Birds came to snap their necks against our windows because we’d built this house,
glass-walled in the woods / they came to eat the seeds we laid out / inside we
watched their comings-and goings, their feeding-squabbling / watched them swing
wobble watch us back, little black eyes // At ten I’d had a premonition a storm would
knock the nest from my window-tree / saw little birds fall mouths open and in morning
/ I found them altricial, abandoned / for days they cried, starved despite syringes and
cat food, dead in a shoebox / wrapped in kitchen rags I buried them // Then winter
came and brought a cardinal, all red dotting the snow / expired on impact, I held it /
between my hands its head brilliant, spine bent to fit the curve of finger and palm / I
went out to do my penance but could not dig the frozen dirt / I could not break the
ground // Now a cage hangs for the little ones to stay until they wake / I do not want to
keep them, hollow-boned, too light to crumple in / they watch us lay out our seeds,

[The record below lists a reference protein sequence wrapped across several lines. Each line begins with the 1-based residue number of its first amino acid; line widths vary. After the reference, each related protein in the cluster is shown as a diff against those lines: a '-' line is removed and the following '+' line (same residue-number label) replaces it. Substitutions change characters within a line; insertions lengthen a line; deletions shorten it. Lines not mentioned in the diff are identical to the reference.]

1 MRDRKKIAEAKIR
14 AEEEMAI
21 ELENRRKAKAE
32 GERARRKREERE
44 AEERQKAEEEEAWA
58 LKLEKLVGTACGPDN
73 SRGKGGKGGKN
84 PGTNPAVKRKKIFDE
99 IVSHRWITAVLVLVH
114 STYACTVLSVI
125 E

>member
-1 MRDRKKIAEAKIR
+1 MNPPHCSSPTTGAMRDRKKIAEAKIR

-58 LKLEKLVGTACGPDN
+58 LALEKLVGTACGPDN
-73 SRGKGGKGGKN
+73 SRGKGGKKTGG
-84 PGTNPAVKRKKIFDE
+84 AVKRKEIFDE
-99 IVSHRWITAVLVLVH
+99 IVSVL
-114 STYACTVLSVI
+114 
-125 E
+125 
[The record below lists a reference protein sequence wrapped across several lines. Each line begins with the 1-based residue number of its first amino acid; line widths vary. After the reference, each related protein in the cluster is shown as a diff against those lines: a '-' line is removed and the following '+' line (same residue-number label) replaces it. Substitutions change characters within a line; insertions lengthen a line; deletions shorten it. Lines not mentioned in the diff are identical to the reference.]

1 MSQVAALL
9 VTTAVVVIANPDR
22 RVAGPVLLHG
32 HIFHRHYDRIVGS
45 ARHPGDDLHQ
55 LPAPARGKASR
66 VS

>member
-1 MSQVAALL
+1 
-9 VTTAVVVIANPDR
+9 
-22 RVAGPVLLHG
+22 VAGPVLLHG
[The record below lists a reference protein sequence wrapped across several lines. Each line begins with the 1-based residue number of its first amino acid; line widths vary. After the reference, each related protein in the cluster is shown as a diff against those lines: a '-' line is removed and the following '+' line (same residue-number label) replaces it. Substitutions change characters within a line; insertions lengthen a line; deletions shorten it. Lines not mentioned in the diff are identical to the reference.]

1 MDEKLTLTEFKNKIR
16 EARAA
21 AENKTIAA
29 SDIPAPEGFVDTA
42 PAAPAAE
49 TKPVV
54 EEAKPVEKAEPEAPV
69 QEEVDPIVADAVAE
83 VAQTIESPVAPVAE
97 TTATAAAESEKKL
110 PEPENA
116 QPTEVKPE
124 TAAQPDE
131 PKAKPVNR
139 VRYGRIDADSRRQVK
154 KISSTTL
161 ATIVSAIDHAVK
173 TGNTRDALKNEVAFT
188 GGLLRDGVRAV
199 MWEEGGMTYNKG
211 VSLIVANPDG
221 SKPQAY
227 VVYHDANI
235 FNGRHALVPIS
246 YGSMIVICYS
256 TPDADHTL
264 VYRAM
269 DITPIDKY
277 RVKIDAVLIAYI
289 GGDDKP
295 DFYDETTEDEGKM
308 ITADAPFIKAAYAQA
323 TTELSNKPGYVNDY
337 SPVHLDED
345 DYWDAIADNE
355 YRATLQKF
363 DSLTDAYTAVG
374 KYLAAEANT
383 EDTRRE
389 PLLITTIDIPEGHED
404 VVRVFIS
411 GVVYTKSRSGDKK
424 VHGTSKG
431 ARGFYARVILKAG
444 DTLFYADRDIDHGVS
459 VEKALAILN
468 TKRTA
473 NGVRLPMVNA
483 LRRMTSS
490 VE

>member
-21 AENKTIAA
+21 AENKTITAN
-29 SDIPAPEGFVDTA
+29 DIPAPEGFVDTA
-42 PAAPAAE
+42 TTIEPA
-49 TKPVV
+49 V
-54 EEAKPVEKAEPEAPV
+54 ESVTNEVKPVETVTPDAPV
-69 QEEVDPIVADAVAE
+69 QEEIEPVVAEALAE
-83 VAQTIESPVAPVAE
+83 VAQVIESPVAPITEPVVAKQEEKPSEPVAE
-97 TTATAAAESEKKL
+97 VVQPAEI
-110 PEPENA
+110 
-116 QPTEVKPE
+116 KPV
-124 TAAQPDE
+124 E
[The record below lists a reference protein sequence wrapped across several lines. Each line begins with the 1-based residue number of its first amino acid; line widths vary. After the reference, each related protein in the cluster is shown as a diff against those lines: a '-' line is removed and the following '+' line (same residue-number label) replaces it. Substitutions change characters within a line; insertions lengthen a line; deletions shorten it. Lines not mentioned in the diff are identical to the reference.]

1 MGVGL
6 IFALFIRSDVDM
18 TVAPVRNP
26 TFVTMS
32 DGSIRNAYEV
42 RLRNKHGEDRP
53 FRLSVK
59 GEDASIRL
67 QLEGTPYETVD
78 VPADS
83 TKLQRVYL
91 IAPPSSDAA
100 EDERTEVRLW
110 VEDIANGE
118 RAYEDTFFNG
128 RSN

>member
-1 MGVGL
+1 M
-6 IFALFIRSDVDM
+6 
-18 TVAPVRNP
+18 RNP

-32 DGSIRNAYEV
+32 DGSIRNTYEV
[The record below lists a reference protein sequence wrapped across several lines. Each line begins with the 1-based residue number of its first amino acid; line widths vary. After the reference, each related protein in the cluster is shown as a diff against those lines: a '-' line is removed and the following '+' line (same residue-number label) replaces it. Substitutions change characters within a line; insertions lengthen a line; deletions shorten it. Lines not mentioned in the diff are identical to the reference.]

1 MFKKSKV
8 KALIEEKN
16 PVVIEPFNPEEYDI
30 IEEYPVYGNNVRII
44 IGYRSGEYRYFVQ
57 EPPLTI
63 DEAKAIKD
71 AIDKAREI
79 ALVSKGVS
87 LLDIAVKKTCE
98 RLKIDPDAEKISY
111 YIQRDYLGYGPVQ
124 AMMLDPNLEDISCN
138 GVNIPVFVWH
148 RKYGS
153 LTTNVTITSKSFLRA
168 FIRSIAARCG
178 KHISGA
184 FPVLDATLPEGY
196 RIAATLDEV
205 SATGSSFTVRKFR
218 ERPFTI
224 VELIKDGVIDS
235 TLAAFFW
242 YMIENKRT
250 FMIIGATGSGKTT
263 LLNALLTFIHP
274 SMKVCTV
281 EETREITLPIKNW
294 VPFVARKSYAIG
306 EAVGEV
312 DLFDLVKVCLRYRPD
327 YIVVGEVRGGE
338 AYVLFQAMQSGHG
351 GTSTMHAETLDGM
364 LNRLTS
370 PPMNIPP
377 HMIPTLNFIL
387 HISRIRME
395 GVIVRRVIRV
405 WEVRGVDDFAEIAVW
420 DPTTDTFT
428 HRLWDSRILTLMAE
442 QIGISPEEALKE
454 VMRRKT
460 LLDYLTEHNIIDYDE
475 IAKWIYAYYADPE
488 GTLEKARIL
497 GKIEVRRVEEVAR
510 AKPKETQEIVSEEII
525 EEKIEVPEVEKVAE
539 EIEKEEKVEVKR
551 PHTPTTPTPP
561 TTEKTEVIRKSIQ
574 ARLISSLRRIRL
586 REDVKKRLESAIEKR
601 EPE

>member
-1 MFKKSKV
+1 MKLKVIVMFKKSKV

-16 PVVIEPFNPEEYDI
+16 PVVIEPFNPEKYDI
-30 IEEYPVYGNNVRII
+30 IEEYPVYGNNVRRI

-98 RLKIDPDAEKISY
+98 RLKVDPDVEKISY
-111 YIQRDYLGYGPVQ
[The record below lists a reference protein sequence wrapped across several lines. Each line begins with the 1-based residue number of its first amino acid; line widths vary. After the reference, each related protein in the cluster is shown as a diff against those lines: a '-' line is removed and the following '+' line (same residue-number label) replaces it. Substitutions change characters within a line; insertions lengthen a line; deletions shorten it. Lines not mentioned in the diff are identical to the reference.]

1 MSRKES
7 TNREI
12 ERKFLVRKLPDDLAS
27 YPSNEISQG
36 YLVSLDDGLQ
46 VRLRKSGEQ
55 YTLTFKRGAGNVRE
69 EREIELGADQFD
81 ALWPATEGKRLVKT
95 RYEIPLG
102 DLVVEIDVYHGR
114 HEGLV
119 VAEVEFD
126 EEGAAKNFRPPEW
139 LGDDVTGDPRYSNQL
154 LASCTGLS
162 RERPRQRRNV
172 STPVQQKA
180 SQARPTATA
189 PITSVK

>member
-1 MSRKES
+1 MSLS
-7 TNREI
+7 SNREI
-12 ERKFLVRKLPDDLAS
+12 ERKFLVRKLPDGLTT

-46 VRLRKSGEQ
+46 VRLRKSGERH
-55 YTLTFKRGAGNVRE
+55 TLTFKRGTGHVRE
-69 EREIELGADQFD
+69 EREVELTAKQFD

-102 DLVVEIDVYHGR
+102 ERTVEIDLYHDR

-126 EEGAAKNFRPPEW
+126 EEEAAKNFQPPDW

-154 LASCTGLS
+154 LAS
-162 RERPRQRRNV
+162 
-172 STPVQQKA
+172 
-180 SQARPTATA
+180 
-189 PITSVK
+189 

watch us eat and break and bury / and beat their wings, breasts against bars because
they know / some days, death is a place



Drowned as a noun


In springtime I fish squirrels from the pool that’s flooded over – this does not ache, it
comes easily – and I consider teaching myself taxidermy – the stitching up of things –
but I never took to sewing, never managed better than a whipstitch – better at pressing
homemade paper out of pulp – better yet at tearing up the scraps – better yet,
skimming off last fall’s rot from the surface – watch the light refract through dark
water on dirt –

and wonder if, the rot beneath my skin